Nucleotide k-mers are generated by taking a DNA or RNA sequence and breaking it into overlapping frames of the same size. The first k-mer starts at the first nucleotide and spans a set number of nucleotides. The second k-mer starts at the second nucleotide, and it spans the same number of nucleotides. The process terminates when the end of a k-mer reaches the last nucleotide in the sequence. K-merized sequences can be treated numerically. Since there are four bases (ACGT in DNA, ACGU in RNA), each k-mer can be treated as a base-4 number of a specific length. For k-mer size n, there are 4^n possible permutations of each base for any k-mer. This number is an integer, and it can be represented in decimal, binary, hexadecimal, or any other integer numbering system. Computer programs can compare integers very quickly, so representing sequences this way makes comparing and storing patterns very fast. Given a k-mer size that is large enough, patterns found in DNA and RNA sequences are highly unique. If time is taken to build a database of known k-mers, comparing real DNA and RNA sequences to the database is much faster than whole genome alignments. If multiple organisms are searched, this approach may be several orders of magnitude faster.
KAnalyze is a set of tools designed to do k-mer analysis.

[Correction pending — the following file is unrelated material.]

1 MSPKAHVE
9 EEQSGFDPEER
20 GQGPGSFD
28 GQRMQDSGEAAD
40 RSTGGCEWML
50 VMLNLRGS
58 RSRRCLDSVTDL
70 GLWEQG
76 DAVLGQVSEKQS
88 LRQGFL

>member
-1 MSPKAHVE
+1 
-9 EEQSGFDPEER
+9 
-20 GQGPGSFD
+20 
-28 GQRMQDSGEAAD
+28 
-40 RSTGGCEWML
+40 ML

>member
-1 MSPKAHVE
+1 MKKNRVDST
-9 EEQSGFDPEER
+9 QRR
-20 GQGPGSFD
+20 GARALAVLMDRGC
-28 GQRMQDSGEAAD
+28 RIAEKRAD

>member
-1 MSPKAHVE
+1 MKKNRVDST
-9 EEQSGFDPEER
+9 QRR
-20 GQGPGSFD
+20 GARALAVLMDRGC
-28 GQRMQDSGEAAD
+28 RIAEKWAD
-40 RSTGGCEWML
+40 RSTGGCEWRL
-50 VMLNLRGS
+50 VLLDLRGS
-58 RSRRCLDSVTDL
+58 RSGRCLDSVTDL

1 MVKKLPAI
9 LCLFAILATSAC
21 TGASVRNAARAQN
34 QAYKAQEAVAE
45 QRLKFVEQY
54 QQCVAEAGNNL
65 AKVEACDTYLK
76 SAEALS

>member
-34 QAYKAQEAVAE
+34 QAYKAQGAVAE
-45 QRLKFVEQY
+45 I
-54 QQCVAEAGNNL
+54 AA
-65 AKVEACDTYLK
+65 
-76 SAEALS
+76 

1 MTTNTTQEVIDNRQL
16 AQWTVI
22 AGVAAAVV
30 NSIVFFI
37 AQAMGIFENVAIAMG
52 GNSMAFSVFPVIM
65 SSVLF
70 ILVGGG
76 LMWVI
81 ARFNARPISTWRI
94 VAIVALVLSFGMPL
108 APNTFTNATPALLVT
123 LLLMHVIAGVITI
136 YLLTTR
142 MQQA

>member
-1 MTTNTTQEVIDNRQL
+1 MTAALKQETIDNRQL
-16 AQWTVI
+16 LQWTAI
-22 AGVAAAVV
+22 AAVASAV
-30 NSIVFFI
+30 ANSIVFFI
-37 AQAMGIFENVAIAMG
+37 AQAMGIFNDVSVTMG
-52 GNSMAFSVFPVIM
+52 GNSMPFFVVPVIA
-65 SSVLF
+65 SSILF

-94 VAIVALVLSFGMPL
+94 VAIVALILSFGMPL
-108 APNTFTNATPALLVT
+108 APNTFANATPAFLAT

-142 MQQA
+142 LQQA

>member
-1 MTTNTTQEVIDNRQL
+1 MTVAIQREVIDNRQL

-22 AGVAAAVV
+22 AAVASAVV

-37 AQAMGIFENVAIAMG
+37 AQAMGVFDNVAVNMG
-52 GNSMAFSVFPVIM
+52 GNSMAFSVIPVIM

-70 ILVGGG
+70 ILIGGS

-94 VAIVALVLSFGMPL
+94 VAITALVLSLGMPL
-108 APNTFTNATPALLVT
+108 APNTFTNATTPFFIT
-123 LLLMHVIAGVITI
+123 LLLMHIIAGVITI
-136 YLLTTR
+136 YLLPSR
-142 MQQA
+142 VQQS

KAnalyze is a Java application. It consists of a common library that can be used independently of the individual tools (listed above). Each tool has a full command line interface as well as an API. Therefore, they can be run from the command line, run from a script, or integrated direclty into another Java program. The code is fully documented with Javadoc to make the APIs more accessible. All classes, methods, arguments, and exceptions are fully annotated. For all command line tools, a set of standard Linux/UNIX style options are available (via GNU Getopt). Each has a "-h" option for full help messages. KAnalyze is under construction and unavailable for download. When it reaches a state of maturity where it can be useful for other research, we intend to make the software and source code available for download.
We are building and using this software suite to do fast viral pattern analysis from metegenomic data. Given a large set of sequences presumably from a human subject, we are looking for ways to k-merize the set quickly pick out viral patterns.